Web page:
Invasion of Pheochromocytoma from the Caudal Vena Cava to the Right Ventricular Cavity in a DogRead the full article
Case Reports in Veterinary Medicine publishes case reports and case series in all areas of veterinary medicine.
Case Reports in Veterinary Medicine maintains an Editorial Board of practicing researchers from around the world, to ensure manuscripts are handled by editors who are experts in the field of study.
Abstracting and Indexing
Latest ArticlesMore articles
Uterine Torsion Dystocia Complicated by Perosomus Elumbis in an Angus Calf Associated with a Consanguineous Mating
A six-year-old multiparous Angus cow was presented for dystocia. Vaginal and rectal examinations revealed an approximately 360° counterclockwise uterine torsion. The torsion was corrected by rolling the cow counterclockwise (three episodes) with the aid of a plank coupled with manual detorsion via the vagina. The placement of obstetric chains followed by manual traction ultimately delivered a stillborn male calf with evidence of vertebral aplasia, arthrogryposis, and abdominal organ herniation. Patient history and subsequent parentage verification revealed that the calf was the result of a consanguineous (mother to son) mating. Tissue samples from the affected calf and blood samples from the dam, sire, and ten half siblings were collected for genetic testing and parentage verification. Necropsy, radiographic, and computed tomography examinations all supported a diagnosis of perosomus elumbis. Perosomus elumbis is a congenital abnormality of unknown origin(s), and this is the first report of a case associated with a consanguineous mating.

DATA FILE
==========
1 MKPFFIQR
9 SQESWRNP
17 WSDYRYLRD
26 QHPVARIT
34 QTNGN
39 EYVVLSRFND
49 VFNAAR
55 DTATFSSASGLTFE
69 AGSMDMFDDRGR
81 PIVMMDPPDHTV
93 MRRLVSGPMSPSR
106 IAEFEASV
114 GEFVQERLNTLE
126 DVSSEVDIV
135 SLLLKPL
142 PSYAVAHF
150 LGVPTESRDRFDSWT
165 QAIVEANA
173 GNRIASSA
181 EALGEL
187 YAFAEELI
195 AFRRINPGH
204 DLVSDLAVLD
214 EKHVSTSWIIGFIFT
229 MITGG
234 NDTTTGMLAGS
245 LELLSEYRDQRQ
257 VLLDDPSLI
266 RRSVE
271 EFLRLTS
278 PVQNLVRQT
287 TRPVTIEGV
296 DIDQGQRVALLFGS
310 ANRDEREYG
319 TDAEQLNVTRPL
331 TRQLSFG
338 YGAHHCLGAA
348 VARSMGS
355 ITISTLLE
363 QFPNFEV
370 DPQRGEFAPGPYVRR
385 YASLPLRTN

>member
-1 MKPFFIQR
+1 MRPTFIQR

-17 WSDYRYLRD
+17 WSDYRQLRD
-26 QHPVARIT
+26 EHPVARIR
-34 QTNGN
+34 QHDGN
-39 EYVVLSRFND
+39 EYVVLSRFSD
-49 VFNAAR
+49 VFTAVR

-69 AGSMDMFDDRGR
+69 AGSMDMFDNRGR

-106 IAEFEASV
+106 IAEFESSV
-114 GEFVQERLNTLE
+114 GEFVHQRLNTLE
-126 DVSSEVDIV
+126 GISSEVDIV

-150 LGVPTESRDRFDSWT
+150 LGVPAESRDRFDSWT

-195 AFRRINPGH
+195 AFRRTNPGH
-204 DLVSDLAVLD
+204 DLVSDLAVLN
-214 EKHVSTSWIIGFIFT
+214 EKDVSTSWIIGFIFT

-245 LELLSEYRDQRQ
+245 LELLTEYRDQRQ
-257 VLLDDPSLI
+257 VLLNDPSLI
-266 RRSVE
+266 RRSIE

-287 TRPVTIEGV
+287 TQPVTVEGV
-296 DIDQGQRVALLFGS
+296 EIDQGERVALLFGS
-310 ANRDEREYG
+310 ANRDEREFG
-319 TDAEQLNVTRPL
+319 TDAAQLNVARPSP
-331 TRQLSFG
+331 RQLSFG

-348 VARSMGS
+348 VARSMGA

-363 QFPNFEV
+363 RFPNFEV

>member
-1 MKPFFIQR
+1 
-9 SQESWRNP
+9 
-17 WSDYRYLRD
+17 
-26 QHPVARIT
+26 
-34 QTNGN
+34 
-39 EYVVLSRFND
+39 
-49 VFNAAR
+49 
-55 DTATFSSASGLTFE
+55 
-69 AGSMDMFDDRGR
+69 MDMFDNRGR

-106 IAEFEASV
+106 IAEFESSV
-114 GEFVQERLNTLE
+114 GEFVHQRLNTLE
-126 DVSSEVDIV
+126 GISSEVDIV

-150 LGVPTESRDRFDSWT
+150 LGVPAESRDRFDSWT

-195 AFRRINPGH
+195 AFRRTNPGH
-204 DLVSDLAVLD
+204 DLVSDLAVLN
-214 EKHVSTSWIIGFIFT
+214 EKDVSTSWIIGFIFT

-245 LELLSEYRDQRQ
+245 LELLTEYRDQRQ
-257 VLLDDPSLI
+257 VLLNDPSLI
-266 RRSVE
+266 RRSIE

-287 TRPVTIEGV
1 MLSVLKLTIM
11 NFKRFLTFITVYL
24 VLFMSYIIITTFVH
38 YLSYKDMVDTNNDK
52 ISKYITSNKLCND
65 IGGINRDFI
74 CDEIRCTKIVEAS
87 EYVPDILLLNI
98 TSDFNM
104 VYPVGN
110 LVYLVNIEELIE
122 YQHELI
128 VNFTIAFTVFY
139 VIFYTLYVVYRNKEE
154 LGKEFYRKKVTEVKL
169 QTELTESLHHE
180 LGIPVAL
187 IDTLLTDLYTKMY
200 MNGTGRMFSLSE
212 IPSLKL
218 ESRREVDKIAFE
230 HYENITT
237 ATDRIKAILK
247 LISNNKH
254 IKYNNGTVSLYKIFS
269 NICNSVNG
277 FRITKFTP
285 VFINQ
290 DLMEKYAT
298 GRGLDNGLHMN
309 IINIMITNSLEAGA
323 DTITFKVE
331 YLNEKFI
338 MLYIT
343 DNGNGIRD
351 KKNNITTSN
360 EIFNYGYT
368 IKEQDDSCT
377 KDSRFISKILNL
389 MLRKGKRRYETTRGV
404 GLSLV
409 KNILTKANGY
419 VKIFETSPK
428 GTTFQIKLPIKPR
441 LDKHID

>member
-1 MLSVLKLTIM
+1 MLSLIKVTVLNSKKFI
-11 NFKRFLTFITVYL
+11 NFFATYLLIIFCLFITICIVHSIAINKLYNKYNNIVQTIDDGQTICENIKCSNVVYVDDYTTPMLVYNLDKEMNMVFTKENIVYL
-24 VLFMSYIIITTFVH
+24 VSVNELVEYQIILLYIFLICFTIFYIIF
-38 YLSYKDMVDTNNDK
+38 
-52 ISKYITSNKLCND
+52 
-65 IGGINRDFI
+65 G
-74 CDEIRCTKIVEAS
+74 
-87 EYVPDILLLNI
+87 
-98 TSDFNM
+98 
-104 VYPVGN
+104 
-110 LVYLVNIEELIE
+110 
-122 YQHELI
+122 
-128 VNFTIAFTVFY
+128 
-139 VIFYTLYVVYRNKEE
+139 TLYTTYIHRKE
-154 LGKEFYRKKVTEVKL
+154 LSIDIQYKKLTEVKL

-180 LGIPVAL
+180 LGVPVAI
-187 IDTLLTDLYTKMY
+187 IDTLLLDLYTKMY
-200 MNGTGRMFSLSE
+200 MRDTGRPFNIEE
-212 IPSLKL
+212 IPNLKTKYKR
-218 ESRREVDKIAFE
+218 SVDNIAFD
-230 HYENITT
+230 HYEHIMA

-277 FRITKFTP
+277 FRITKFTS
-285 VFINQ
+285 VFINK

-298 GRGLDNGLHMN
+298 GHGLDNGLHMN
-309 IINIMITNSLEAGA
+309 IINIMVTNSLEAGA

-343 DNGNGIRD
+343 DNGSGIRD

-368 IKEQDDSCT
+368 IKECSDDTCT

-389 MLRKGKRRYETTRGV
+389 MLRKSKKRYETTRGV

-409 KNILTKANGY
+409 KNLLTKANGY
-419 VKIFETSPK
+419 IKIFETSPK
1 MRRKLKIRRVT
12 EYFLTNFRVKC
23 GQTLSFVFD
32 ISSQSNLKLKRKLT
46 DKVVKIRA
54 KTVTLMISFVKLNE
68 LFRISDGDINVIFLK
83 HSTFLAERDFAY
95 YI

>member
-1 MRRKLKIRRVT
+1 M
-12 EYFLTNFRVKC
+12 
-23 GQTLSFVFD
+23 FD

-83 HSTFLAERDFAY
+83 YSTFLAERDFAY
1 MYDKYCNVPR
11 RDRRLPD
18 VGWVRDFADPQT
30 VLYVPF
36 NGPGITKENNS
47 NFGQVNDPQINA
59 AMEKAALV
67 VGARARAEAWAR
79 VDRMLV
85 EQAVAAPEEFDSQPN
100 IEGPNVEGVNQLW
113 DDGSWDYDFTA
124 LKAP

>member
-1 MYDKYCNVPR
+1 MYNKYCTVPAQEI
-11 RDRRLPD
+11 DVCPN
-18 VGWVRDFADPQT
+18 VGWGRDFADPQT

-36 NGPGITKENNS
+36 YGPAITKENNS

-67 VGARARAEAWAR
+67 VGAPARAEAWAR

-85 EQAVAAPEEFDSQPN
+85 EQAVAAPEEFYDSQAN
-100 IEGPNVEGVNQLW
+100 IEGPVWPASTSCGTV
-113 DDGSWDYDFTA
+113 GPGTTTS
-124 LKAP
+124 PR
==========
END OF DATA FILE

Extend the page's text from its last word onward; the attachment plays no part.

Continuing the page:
Severe Rhabdomyolysis Associated with Acute Amphetamine Toxicosis in a Dog
A 3-year-old female spayed rat terrier presented for hyperactivity and repetitive circling to the right of less than one-hour duration. On examination, the patient was dehydrated, hyperactive, and dysphoric. Laboratory tests initially revealed elevations in creatine kinase (CK) and aspartate aminotransferase (AST). Serial chemistries indicated significant progression of CK elevation to a maximum of 181,900 U/L on day 3 along with the development of profuse myoglobinuria. A urine drug screening test was positive for amphetamine metabolites. This patient was treated with sedatives, aggressive fluid diuresis, and antioxidants. The dog recovered uneventfully with no indicators of renal dysfunction based on serial blood chemistries and was discharged five days after presentation. Follow-up blood chemistries taken four days after discharge revealed near normalization of CK and resolution of myoglobinuria. This case report describes a particularly severe case of rhabdomyolysis associated with amphetamine toxicity and its successful treatment.